Young university graduates take part in the yearlong Pencerah Nusantara (PN) program to provide education to rural communities, including those in far-flung and hard-to-access areas to foster a health paradigm.
A mother fumigates a newborn. It sounds weird, doesn’t it?
But it does still happen in a remote area in Ende, East Nusa Tenggara. In Ogotua, Central Sulawesi, there are mothers who hang their newborns under trees. And there are many other similarly ‘odd’ stories in off-the-beaten-track places in the country.
Some of the above exemplary baby-delivery traditions may captivate those fond of archaic and exotic things and prompt them to ask why they do it. Fumigating newborns is believed to free the baby of evil spirits; while hanging the infant under a tree is intended to expose the neonate to sunshine.
The old custom-related stories that spread from word of mouth, however, are considered improper by modern schools of thoughts on health.
“Medically, the traditions pose a high risk and we believe many villagers do not understand it,” said Anindita Sitepu, program director of the Center for Indonesia’s Strategic Development Initiatives (CISDI), which manages PN.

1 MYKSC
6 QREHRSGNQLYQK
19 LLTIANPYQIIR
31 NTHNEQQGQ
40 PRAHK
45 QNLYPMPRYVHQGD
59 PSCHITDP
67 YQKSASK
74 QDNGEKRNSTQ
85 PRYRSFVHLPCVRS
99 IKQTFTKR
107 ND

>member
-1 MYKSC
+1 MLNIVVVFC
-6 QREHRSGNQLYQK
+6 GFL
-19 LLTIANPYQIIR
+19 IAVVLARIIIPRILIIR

“We do not prohibit them from using the old ways of baby delivery but we tell them how the tradition can be potentially harmful to the infants and give them better alternatives,” she said.
“Many do it due to ignorance and in such cases, it is our obligation to solve it and give them other alternative ideas,” she said.
PN is an extension of the Millennium Development Goals (MDGs) program, with health as the focus area. With a vision of improving the welfare of Indonesian people, PN aims to empower community health centers (Puskesmas) across the country and to build a health paradigm among communities.
Carefully selected teams, with each comprising a young doctor, a midwife, a nurse, a nutritionist and a specialist in health issues from various backgrounds, carry out yearlong voluntary work in the respective targeted regencies.
The targeted locations for the three-year program that kicked off in 2013 and will end this year are Mentawai Islands, West Sumatra; Karawang, West Java; Pasuruan, East Java; Berau, East Kalimantan; Toli-toli, Central Sulawesi; Sigi, Central Sulawesi; and Ende, East Nusa Tenggara.